The Great Barrier Reef is one of earth’s most beautiful and incredible natural treasures. Extending for 2,300 km along the coast of Queensland, the reef is comprised of over 2,900 reefs, and around 940 islands and cays.
The Great Barrier Reef provides a home for more than 1,500 species of fish, 134 species of sharks and rays, 411 species of hard coral, and one-third of the world’s soft corals. The reef also contains an environment which supports many threatened species, such as the dugong, and six species out of seven endangered marine turtles. It is vital to preserve the reefs to protect the habitat of these countless creatures.
Threats to the Reef
The reef is not only an amazing natural formation, attracting tourists the world over, it also plays a role in industries such as fishing. These industries are very dependent upon the health and preservation of the Great Barrier Reef.
Some of the threats facing the reef are larger threats which we as individuals have less control over, such as global warming which affects sea temperatures. Other threats are more tangible and easier to prevent, such as poor fishing practices and pollution.
Do Your Part
We can all pitch in to help protect and preserve this international wonder. At the most basic level, when visiting the reef, pay attention to all guidelines and suggestions for protecting the reef. Do not fish in restricted zones, or impact the reef in any way.
There are specific zones in the Great Barrier Reef Marine Park which have been specified for use for a variety of activities, including shipping, fishing, diving, dredging, and military training. Environmental groups believe that keeping these activities to a well-restricted minimum will be very important in reef preservation.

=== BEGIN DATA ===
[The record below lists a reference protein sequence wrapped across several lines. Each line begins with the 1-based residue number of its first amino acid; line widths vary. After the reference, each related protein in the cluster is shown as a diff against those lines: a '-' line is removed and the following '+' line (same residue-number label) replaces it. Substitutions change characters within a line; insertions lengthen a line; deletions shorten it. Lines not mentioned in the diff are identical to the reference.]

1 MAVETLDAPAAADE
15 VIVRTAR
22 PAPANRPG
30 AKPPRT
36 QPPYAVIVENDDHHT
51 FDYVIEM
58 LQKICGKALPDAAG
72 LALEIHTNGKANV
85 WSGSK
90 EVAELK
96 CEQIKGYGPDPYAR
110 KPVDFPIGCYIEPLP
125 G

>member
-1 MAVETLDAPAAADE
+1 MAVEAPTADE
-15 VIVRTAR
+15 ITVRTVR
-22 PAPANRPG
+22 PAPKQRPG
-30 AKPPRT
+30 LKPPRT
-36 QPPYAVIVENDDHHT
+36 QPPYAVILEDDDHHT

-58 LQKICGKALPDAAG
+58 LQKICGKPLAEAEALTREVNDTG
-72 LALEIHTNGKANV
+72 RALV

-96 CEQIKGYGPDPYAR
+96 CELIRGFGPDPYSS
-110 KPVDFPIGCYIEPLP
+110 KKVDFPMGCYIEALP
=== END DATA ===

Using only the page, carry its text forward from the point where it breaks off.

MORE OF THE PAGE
Another way to help protect the reef is to support eco-friendly businesses, especially those which contribute in some way to reef conservation. This not only contributes to the positive tourism industry in the reef area, but helps ensure you’re dealing with like-minded folks who care about the reef as much as you do.
You can also help with Great Barrier Reef conservation by keeping abreast of current news stories. There are often useful petitions you can sign to help keep good plans in action. If something seems to pose a threat to the reef, check out Australian conservation resources to see how you can help. Many of these organizations offer a variety of ways you can participate in reef conservation, from monetary donations to actual reef interaction. Here is a helpful list of volunteer programs which are geared toward reef conservation. Together we can protect the Great Barrier Reef for centuries to come.